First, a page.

Experimental studies have been done on intercessory prayer. The results are tantamount to prayer being a failed hypothesis.
If we expect certain gods to answer prayers, these experiments are clear evidence against their existence. If we expect the God of classical monotheism to answer prayers-as theists insist-then failed prayer is strong evidence against the existence of God (By the way, insisting that prayer isn’t merely about asking God for help in time of need is a red-herring).
Also, if God doesn’t answer prayers, she’s not worthy of our time or worship. Given all the horrific suffering in the world, the least God could do is answer prayers. Not doing so means that “God” is probably a dick or weak. For all we know, God has a mysterious good reason not to answer prayers. But for all we know, God also has a mysterious good reason to answer prayers. Thus, appealing to unknown reasons changes nothing; it also explains nothing.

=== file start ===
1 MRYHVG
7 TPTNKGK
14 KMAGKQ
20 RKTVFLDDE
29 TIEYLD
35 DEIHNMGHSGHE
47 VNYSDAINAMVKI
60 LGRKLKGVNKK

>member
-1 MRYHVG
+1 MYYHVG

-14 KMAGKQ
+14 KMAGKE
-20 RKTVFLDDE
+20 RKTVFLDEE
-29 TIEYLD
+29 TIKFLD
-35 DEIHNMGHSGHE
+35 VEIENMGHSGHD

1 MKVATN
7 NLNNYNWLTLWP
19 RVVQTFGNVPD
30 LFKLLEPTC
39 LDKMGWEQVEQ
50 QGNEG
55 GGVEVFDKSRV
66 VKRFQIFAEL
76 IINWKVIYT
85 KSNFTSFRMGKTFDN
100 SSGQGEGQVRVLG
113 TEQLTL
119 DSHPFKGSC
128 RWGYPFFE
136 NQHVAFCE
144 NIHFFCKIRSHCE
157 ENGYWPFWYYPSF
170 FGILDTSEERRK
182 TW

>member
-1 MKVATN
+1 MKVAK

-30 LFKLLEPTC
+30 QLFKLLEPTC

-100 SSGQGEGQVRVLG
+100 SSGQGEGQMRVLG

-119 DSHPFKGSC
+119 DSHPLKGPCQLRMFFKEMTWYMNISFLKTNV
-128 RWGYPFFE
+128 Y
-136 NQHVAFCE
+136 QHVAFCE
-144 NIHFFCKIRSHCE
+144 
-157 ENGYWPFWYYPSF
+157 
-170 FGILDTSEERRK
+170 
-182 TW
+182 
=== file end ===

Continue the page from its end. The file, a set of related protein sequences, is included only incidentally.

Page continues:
One could say that God used to answer prayers but not anymore. However, this position is ad hoc and raises a million questions. It also appears to be a position that is inconsistent with the nature of an all-just entity.
Secondly, one could object by saying that we can’t test the supernatural with science because science is concerned with the natural. My response is that if the supernatural interacts with the natural, as theism posits, then science can test the supernatural.
Finally, a person could appeal to the mystery of God. But I already dealt with that in this post. Also, bringing out the mystery card almost always becomes a case of special pleading. It’s also not clear how appealing to mystery could possibly help when we are talking about very general facts (and general concepts). The upshot is that if we make our concept of God too abstract and mysterious, then the concept is useless and not worth our time.